Managing Editor’s Note: Charles wrote about Realty Income back in March 2021. Since then, its stock has improved to a “Bullish” 61 rating in our Stock Power Ratings system, so Charles updated his original story to show you why O is a perfect stock for this market. — Chad Stone, managing editor, Money & Markets

Let’s take a look at one of my all-time favorite dividend stocks — the “Monthly Dividend Company” itself, Realty Income Corp. (NYSE: O).

Realty Income is quirky because it pays monthly dividends instead of quarterly. But that’s great if you use the dividends to pay your regular monthly expenses.

Its stock also looks terrific for this bear market.

I look for three things in a dividend stock:

  • I like a competitive This doesn’t mean the highest yield on offer because that’s a recipe for a dividend cut. But in a world where the 10-year Treasury bond yields around 3%, a 4% dividend yield is pretty darn good.
  • I also look for dividend growth well above the rate of inflation. If our goal is to hold the stock for years or even decades, a rising dividend is the only guarantee that you don’t lose purchasing power to the ravages of inflation.
  • Finally, I like stability. I want businesses that are future-proof. Stable income requires stable businesses to produce dividends.

Realty Income checks all of these boxes.

Why O Is Perfect for the Bear Market

Realty Income sports an attractive 4.6% dividend yield. And it’s raised its dividend 115 times since entering the public market in 1994. If that’s not stable consistency, I don’t know what is.

Realty Income is a triple-net real estate investment trust (REIT). That’s a technical way of saying that it doesn’t actually do anything. The tenants pay all taxes, insurance and maintenance expenses. The landlord’s responsibility is limited to opening the mailbox once per month to collect the rent check.

Looking back, 2020 was awful for brick-and-mortar retail properties due to forced closures and other COVID-19 restrictions. But not all retail is the same.

Realty Income’s portfolio is weighted to “inflation-proof” properties, like grocery and convenience stores, which together make up a little over 20% of the portfolio. Its largest tenants by percent of total portfolio annualized rental revenue at the end of 2020 are:

  1. Walgreens, 4%.
  2. 7-Eleven, 3.9%.
  3. Dollar General, 3.9%.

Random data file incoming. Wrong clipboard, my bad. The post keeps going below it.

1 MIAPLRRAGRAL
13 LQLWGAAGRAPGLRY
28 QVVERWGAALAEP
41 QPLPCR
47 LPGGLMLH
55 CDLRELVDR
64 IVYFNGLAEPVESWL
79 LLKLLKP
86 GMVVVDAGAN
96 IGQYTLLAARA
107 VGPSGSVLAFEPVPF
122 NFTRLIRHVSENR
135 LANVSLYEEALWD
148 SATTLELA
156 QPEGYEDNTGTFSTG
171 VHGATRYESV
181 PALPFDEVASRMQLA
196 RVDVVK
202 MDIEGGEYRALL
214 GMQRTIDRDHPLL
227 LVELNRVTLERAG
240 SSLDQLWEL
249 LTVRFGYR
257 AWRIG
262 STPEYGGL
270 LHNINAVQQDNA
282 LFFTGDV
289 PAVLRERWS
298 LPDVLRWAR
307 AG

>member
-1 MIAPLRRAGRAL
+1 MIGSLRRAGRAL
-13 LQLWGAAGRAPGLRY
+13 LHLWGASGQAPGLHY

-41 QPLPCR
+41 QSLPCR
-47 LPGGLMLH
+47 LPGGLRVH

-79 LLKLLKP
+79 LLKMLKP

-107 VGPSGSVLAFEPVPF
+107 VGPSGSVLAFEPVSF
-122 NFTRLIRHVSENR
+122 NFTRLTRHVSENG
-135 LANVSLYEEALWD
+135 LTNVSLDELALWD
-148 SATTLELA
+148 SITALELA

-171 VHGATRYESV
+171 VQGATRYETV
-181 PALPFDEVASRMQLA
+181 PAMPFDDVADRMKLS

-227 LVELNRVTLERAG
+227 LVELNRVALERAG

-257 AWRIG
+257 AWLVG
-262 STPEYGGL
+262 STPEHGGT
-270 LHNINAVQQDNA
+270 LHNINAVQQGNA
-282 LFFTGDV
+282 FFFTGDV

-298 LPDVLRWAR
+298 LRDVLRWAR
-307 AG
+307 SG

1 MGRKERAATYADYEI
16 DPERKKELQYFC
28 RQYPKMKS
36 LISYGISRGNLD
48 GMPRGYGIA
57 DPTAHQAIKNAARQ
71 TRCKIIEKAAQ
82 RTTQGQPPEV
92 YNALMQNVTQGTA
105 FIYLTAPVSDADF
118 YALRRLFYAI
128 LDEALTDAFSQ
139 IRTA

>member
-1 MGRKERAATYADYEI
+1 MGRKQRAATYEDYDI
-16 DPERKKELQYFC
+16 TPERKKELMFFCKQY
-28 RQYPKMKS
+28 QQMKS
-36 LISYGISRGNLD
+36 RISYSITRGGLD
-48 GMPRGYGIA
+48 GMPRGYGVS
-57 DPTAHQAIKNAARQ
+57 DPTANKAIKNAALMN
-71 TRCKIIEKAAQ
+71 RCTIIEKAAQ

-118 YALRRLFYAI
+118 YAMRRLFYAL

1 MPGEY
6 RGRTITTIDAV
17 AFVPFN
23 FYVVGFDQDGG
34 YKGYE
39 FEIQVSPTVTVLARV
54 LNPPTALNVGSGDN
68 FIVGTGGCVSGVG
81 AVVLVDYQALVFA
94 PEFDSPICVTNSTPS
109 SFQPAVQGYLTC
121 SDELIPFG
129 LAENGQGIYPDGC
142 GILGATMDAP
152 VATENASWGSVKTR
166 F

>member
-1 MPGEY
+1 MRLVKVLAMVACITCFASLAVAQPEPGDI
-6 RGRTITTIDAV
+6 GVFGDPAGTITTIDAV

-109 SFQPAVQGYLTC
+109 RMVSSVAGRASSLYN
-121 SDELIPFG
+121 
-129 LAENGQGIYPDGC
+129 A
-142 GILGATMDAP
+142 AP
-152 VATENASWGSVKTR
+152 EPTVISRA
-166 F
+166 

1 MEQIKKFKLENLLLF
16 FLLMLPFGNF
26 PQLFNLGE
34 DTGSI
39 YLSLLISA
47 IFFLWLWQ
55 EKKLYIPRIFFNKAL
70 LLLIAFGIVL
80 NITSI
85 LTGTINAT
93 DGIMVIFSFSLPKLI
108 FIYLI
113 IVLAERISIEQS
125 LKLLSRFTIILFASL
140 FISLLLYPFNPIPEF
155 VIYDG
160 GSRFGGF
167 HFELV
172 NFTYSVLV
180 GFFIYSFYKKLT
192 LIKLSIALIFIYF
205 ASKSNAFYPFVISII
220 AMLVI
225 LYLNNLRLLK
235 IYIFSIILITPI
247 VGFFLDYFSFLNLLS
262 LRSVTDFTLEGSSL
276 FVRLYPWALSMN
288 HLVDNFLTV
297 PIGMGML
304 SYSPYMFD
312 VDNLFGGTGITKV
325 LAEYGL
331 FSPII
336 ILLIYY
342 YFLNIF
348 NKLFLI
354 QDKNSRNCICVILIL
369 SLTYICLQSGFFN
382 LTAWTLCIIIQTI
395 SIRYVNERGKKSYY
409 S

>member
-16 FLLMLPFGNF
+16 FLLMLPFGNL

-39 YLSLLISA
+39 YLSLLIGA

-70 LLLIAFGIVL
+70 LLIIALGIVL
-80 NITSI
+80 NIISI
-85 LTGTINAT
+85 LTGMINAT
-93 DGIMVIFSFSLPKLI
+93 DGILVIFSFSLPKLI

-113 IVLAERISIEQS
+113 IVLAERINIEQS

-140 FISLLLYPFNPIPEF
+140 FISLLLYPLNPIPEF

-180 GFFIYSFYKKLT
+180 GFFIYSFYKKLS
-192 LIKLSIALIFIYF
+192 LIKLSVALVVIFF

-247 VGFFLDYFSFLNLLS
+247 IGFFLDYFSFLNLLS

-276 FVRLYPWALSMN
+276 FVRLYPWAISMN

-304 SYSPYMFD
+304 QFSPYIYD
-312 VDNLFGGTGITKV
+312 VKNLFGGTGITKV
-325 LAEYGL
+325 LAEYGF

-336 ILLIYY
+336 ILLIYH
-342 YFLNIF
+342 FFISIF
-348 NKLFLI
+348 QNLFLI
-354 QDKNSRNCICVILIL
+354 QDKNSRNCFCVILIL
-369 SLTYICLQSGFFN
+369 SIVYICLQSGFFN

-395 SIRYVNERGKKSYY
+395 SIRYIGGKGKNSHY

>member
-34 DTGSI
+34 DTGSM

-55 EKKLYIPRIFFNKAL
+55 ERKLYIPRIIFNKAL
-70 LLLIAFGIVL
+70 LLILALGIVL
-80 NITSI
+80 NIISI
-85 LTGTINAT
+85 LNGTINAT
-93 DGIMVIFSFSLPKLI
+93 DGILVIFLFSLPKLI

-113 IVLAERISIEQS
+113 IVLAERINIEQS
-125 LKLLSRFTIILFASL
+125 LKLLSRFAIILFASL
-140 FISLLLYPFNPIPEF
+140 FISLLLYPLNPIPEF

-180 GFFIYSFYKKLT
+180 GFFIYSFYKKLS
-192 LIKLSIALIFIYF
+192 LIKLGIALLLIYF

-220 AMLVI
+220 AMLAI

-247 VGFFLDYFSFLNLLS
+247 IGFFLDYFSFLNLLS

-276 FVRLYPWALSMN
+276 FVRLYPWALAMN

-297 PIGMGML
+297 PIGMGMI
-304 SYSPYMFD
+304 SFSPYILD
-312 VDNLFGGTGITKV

4. FedEx, 2.9%.

Here’s what is important to remember. To start, Realty Income’s tenants are established national chains with access to financing. These are not mom-and-pop operations.

Prior to the pandemic, this stock hit a high just shy of $85 per share. Today, it trades for around $65.

I just wrote about Kellogg’s status as a stock to ride out this bear market, and Realty Income looks like another solid candidate in that camp.

Realty Income’s Stock Power Rating

When I first wrote about Realty Income, it did not rate well. Quirky accounting hurts REITs within Adam O’Dell’s proprietary Stock Power Ratings system.

But things have changed for O in recent months. And I want to focus on three factors that are promising for Realty Income going forward in this bear market.

Realty Income now rates a “Bullish” 61 out of 100 in our system. That means it’s set to double the overall market performance over the next 12 to 24 months.

Realty Income stock rating O

Realty Income’s Stock Power Rating on June 22, 2022.

Volatility — This is where Realty Income has improved in a huge way. The stock now rates an impressive 86 on our volatility factor. Investors looking for defensive plays amid the stock downturn are jumping into O stock.

Momentum — Realty Income’s momentum factor score has also improved in a big way since I first talked about it. The stock now boasts an 83 momentum factor rating. While the S&P 500 has lost more than 21% of its value in 2022, O is only down around 6% this year. This shows that investors who want safety are moving money into this stock.

Growth Realty Income, despite being a conservative REIT, is actually quite the growth dynamo, rating an 88 on our growth metric. Its model of accumulating standalone, high-traffic real estate is a simple one. But it’s one that is scalable, and Realty Income’s execution has been fantastic over its life as a public company.

Bottom line: If you’re hunting for a workhorse dividend payer during this bear market, Realty Income is worth a good look.

To safe profits,

Charles Sizemore_Sig




Charles Sizemore

Co-Editor, Green Zone Fortunes

Charles Sizemore is the editor of Green Zone Fortunes and specializes in income and retirement topics. He is also a frequent guest on CNBC, Bloomberg and Fox Business.

Story updated on June 22, 2022.